Héctor M. Varela Rios
My goal this year can be stated simply: to complete my dissertation. Easier said than done, though. This fellowship with the Martin Marty Center (MMC), especially due to the interdisciplinary conversations with peers and faculty, will be key to accomplishing that goal. More specifically, my dissertation deals with the intersecton between theology and artifacts (also known as material culture) around one question: how are artifacts theological? Though some artifacts, such as Christian icons or Hindu murti, are construed as or assumed to be religious, others seem to go further and elicit religious reflection (i.e., theology) in an intersubjective relationship with their humans. By exploring these materialities through an articulated statue of Nuestra Señora de La Monserrate, I will suggest a particular ‘Artifact-centered’ Theology (AcT) that goes beyond previous theologies ‘of’ or ‘in’ artifacts. Developing AcTs entails an interdisciplinary approach with other human and social sciences, e.g. using artifact analyses from material culture studies as theological method. My MMC cohort and mentors’ funds of knowledge will facilitate such interaction.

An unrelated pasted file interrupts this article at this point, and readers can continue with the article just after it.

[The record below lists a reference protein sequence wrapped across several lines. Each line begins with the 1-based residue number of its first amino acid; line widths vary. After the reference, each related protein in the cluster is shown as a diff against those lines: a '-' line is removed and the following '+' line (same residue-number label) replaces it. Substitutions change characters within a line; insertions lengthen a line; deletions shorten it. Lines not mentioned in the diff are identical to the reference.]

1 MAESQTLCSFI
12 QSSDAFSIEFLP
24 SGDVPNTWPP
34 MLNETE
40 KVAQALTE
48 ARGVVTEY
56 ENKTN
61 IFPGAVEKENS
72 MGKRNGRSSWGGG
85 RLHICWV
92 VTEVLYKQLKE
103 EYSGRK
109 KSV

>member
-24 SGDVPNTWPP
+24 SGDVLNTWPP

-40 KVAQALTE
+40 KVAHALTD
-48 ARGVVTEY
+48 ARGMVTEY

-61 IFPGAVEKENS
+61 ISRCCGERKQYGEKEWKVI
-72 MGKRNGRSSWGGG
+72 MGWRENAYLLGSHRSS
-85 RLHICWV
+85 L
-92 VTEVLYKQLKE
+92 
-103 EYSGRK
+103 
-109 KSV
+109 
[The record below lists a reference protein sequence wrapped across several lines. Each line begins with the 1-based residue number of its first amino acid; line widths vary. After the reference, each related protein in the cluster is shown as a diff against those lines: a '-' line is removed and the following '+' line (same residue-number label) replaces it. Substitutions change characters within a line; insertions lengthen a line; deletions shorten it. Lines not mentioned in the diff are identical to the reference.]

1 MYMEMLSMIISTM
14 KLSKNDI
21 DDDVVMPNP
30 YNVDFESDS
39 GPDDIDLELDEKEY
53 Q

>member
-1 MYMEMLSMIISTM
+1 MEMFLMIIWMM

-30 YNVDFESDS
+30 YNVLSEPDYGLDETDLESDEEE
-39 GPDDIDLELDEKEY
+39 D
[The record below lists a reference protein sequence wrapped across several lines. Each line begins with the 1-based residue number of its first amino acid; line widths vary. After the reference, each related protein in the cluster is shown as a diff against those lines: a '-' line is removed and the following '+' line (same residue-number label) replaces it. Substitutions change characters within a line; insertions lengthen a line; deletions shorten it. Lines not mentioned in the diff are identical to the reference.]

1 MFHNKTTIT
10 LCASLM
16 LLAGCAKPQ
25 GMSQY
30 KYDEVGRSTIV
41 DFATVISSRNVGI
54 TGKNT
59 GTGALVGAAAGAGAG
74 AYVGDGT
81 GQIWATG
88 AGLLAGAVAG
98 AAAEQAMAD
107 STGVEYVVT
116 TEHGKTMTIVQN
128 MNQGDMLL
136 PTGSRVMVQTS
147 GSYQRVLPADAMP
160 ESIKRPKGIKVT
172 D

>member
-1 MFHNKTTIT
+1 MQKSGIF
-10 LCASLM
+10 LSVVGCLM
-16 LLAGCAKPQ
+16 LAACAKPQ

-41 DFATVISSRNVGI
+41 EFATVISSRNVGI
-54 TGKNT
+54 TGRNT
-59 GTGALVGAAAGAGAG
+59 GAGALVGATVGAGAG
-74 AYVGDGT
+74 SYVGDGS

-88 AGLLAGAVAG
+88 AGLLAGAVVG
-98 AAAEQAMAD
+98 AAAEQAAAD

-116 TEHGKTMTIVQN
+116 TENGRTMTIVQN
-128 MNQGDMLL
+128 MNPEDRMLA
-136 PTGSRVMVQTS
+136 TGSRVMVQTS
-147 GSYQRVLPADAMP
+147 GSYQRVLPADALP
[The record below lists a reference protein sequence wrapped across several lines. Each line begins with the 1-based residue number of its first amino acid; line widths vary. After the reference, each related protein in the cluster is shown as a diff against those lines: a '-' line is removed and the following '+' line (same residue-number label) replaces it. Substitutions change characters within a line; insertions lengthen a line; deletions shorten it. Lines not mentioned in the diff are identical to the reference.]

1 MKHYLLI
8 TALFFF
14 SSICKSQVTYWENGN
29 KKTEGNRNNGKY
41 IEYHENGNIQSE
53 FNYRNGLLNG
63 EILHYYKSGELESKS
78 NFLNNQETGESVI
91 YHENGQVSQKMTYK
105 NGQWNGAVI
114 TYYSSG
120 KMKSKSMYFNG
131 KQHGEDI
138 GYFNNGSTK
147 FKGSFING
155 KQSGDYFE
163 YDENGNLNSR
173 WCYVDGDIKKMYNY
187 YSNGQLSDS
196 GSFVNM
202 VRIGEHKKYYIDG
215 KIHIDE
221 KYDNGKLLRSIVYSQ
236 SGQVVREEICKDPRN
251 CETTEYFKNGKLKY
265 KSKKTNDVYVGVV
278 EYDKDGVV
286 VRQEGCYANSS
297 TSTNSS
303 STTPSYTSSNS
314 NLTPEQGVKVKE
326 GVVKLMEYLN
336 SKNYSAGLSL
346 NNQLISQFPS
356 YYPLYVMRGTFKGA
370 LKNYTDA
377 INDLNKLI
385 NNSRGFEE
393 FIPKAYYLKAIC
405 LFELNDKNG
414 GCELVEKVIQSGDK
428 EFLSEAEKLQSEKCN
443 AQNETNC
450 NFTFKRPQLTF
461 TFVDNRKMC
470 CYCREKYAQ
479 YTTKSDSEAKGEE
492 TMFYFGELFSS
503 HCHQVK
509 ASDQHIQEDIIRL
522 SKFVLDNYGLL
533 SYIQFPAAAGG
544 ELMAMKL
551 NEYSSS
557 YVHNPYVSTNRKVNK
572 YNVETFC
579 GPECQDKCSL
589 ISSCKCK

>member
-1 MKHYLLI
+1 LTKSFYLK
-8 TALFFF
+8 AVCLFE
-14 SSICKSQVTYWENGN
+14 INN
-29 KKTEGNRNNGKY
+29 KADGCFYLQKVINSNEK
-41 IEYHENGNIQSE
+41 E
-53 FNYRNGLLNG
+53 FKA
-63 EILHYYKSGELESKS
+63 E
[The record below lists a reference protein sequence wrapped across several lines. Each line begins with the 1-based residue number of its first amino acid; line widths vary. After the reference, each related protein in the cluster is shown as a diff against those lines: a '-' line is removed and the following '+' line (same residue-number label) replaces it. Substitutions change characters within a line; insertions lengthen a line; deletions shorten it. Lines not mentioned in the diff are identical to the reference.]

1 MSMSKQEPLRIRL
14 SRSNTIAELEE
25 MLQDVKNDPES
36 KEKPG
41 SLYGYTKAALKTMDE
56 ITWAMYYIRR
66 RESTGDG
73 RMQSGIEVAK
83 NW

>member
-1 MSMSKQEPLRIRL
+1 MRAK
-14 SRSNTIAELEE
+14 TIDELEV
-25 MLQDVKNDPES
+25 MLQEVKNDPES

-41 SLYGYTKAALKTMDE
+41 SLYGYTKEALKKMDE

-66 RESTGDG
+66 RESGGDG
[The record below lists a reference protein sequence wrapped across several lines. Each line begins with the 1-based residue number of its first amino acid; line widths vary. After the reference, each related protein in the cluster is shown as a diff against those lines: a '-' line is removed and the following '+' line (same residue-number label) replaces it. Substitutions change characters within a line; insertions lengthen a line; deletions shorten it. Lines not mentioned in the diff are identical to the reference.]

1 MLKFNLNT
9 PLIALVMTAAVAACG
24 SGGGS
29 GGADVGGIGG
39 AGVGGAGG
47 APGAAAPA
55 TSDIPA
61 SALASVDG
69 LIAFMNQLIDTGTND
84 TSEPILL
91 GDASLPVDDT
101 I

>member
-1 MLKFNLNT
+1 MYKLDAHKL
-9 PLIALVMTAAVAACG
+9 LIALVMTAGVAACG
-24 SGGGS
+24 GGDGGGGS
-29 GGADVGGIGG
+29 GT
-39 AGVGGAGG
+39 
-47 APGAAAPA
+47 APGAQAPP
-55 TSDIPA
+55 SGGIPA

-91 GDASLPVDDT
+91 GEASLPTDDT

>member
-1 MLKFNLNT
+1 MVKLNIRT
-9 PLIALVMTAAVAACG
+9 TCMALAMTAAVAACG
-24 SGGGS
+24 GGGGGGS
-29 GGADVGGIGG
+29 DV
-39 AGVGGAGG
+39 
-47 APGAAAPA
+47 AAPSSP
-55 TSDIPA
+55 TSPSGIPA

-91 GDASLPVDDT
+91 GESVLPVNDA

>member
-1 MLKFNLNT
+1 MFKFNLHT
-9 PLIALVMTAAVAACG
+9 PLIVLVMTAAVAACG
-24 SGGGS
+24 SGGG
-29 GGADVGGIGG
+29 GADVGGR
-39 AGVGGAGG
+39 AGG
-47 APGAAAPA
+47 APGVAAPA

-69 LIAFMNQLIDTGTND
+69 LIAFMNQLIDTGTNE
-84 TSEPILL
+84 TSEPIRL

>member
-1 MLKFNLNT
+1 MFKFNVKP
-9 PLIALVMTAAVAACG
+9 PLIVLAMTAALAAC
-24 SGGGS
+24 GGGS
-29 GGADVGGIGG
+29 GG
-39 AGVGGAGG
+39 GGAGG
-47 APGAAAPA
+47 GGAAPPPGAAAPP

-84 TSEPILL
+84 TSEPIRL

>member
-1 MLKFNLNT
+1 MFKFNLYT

The Divinity School has been my scholarly home for the last six years. My peers, advisor, and other faculty members and administrators, along with other material resources, have been invaluable on this academic journey, forming me as a scholar and teacher. No doubt – Swift Hall is a challenging place, but it also has become a space for learning and collegiality beyond all my expectations.